NEWS RELEASES from the United States Department of Defense
No. 1245-06 IMMEDIATE RELEASE
December 6, 2006
DoD Identifies Army Casualty
The Department of Defense announced today the death of a soldier who was supporting Operation Iraqi Freedom.
Sergeant Keith E. Fiscus, 26, of Townsend, Delaware, died December 2, 2006, in Baghdad, Iraq, of injuries suffered when an improvised explosive device detonated near his HMMWV during combat operations.He was assigned to the 1st Battalion, 27th Infantry Regiment, 3rd Brigade, 25th Infantry Division, Schofield Barracks, Hawaii.
7 December 2006:
Memorial services for Army Sergeant Keith E. Fiscus, a Townsend, Delaware area soldier killed in Iraq Saturday, are tentatively set for next week.
Fiscus’ body arrived at Dover Air Force base Wednesday, his mother Pamela Fiscus said today. Fiscus is the 14th soldier from Delaware to die in Iraq. He was killed when a roadside bomb blew up.
One of her son’s friends from Hawaii, where Fiscus’ unit is based, flew in Wednesday night so he could escort his friend’s body to Daniels & Hutchison Funeral Home in MIddletown, she said.
Memorial services hadn’t been set this afternoon, she said, but a viewing, if possible, and a service could be held at the funeral home Monday evening, or perhaps Tuesday.
The family also plans to hold a memorial service Wednesday or Thursday at the Middletown Fire Hall, funeral director Rob Hutchison said.
Memorial plans hinge on when the Pentagon schedules Fiscus’ burial at Arlington National Cemetery near Washington, D.C. The family expects Fiscus to be laid to rest Wednesday or Thursday.
Soldier ‘Loved His Country'
Sergeant on 2nd Iraq Tour Had Childhood Interest in Military
By Fredrick Kunkle
Courtesy of the Washington Post
Friday, December 15, 2006
A thin shroud of mist veiled Arlington National Cemetery yesterday as a line of soldiers in dress uniforms waited for the mourners to arrive.
A bugler stood at the entrance of a stone funerary vault, muffling his horn with a white-gloved hand while blowing a few practice notes.
Then a car drove up, and the soldiers snapped to attention, presenting arms.
One soldier removed a folded U.S. flag from the car. Another removed a box-like urn containing the remains of Army Sergeant Keith E. Fiscus.
Then Darrell and Pamela Fiscus, who had tried to dissuade their 26-year-old son from joining the military, fell in behind the escorts, followed by other family members and mourners.
The urn flashed in the sunlight as they turned toward the columbarium, a fortress-like vault where the cremated remains of military personnel are interred.
Then they stopped in a stone court, where the Army's Old Guard conducted a military funeral for Fiscus, the 285th Iraq war casualty to be laid to rest at Arlington.
Fiscus, of Townsend, Del., had reenlisted — he renewed his commitment during his first combat tour in Iraq. He died during his second tour, when a roadside bomb hit his Humvee on December 2, 2006, in Baghdad.
“It was just something he decided to do,” Darrell Fiscus said in a telephone interview. “He loved his country. He just wanted to go.”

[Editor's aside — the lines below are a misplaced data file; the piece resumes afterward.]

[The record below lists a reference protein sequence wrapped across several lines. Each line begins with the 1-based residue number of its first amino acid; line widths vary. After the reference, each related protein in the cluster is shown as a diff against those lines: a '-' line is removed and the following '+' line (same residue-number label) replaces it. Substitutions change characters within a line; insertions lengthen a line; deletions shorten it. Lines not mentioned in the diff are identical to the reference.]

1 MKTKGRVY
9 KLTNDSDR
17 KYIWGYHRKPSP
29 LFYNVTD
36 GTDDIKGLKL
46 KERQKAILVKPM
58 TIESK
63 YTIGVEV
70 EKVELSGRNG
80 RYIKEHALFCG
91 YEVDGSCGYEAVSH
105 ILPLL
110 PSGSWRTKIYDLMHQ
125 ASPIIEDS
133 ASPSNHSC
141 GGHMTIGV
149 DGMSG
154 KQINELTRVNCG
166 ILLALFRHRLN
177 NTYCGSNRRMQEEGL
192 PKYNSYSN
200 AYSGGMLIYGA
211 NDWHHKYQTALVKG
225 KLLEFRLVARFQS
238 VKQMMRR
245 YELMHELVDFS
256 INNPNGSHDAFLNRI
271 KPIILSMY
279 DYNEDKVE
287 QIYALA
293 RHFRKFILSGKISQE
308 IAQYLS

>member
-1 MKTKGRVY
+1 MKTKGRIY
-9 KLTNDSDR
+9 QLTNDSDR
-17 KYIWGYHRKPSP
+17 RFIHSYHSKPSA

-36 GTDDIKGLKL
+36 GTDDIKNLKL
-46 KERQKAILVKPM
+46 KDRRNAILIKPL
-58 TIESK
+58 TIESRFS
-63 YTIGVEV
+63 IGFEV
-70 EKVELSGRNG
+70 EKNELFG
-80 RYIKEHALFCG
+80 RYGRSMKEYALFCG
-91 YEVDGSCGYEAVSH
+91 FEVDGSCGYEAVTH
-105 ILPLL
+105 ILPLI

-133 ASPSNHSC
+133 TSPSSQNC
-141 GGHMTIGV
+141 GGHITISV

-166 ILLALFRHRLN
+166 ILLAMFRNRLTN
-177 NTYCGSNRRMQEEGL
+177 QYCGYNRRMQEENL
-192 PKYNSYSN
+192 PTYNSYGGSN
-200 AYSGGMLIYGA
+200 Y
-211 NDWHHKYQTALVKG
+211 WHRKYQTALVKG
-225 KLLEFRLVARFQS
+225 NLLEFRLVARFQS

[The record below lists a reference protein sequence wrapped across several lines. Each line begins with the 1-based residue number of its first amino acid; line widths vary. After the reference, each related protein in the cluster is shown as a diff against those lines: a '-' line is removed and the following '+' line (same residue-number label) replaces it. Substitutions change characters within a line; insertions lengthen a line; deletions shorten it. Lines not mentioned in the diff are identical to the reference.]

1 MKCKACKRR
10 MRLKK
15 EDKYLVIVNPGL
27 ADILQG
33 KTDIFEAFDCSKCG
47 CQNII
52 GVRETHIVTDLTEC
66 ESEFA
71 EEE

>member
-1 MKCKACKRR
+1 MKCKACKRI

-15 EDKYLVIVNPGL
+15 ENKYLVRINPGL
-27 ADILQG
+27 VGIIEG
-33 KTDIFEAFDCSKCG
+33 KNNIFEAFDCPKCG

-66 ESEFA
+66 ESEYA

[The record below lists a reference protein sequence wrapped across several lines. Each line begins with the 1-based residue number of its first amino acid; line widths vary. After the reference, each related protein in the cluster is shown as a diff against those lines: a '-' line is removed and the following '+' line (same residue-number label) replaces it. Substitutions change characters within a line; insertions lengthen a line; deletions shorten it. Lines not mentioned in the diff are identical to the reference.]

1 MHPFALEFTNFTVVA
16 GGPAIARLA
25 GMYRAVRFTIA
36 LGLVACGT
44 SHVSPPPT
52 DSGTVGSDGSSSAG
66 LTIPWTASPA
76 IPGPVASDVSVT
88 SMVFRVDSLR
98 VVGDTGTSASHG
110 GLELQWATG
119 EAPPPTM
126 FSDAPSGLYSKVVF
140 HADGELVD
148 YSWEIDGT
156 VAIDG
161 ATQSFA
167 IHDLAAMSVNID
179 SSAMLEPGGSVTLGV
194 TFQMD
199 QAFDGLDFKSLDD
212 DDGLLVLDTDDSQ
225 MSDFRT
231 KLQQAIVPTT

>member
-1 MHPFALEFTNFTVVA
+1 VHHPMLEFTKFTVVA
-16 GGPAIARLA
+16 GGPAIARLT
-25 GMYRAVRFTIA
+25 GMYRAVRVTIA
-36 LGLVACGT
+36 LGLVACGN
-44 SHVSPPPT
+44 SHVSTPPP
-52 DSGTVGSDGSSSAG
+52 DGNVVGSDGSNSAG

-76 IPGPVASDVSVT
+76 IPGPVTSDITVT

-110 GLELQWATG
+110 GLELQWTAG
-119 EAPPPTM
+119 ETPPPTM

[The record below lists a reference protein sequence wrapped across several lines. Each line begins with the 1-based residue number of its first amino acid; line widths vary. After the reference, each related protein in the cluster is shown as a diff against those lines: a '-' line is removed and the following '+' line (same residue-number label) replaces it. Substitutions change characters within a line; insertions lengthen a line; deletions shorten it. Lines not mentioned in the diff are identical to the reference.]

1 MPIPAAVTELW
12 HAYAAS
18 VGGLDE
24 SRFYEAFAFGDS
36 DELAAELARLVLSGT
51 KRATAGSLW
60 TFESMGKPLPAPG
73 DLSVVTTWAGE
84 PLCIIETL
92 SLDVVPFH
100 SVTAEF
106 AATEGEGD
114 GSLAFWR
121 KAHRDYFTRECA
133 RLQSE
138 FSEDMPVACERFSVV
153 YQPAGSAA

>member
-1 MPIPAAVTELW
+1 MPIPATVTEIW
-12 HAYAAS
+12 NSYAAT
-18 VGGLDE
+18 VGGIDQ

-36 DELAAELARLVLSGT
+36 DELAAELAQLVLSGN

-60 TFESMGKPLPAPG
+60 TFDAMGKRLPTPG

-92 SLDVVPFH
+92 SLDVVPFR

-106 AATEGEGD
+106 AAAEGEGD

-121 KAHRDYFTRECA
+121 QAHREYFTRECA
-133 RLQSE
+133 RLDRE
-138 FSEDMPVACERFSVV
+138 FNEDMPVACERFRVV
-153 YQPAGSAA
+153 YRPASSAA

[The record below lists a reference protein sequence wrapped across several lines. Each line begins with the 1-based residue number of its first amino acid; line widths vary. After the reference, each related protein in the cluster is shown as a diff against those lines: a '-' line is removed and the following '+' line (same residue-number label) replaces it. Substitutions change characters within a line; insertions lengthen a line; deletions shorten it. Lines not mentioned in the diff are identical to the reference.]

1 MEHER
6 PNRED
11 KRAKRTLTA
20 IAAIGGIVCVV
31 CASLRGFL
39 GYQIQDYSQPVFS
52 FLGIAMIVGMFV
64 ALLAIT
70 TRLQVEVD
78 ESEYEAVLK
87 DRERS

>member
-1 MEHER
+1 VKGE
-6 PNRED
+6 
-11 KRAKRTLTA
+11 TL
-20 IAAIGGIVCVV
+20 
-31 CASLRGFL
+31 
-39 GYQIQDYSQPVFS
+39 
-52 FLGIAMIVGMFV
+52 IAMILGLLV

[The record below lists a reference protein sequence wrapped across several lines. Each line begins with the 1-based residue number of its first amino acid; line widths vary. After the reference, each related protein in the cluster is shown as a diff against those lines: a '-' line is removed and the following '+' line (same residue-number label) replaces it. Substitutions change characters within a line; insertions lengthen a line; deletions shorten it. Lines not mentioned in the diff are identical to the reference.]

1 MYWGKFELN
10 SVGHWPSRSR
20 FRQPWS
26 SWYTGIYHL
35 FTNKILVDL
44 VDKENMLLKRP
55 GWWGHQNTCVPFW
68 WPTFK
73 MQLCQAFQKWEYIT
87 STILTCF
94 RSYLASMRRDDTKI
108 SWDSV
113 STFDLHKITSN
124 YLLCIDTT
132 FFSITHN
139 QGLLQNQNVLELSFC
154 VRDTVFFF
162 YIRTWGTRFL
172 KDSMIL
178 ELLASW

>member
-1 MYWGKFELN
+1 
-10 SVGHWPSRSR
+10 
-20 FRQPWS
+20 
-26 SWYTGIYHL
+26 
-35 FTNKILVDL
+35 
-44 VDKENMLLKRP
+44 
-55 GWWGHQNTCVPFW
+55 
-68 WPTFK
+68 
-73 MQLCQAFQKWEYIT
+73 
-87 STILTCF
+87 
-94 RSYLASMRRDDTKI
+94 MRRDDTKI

Keith Fiscus was born in Glendale, California, the second of four children. His father said that his son's interest in the military began with G.I. Joe action figures when he was a boy. Fiscus also enjoyed golf and bass fishing and taught himself to play the electric guitar.
“He was a prankster. He was always wanting attention,” Darrell Fiscus said.
Fiscus grew up mostly in Littlerock, a small town about 60 miles north of Los Angeles, before moving with his family to Delaware when he was in high school.
“He was a straight-up kid,” said James Keily, an automotive teacher at Littlerock High School. Keily said that Fiscus showed a level of care for detail that was rare for students his age.
After graduating in 1998 from Glasgow High School in Delaware, Fiscus worked at a supermarket and as a credit card customer service representative. He enlisted in the Army in 2002.
Fiscus was assigned to the 2nd Battalion, 27th Infantry Regiment, 3rd Brigade, 25th Infantry Division, based in Hawaii. Before returning to Iraq, he told his parents not to worry — this time, the mission would be less dangerous. Then his unit recently moved to Taji, a place that was more restive, his father said.
“They had to watch their backs very closely, because they had snipers shooting at them. He had some close calls,” Darrell Fiscus said. “It's senseless. It's so senseless.”
During yesterday's brief ceremony, six soldiers unfolded the flag and pulled it taut over the urn. Three rifle volleys cracked, and the first plaintive notes of taps floated toward the mourners with the odor of gunpowder.
The soldiers refolded the flag, their white-gloved fingers smoothing each crease along its length, moving from the red stripes to the blue field of white stars. They tucked its folds and shaped each point. A soldier pressed it to his chest.
Then, with a salute, the flag was given to Major General Timothy P. McHale. The general strode to the family, bent down on one knee and handed it to Pamela Fiscus, his mouth shaping words that could not be heard from the other side of the velvet rope.
Michael Robert Patterson was born in Arlington and is the son of a former officer of the US Army. So it was no wonder that sooner or later his interests drew him to American history and especially to American military history. Many of his articles can be found on renowned portals like the New York Times, Washingtonpost or Wikipedia.
Reviewed by: Michael Howard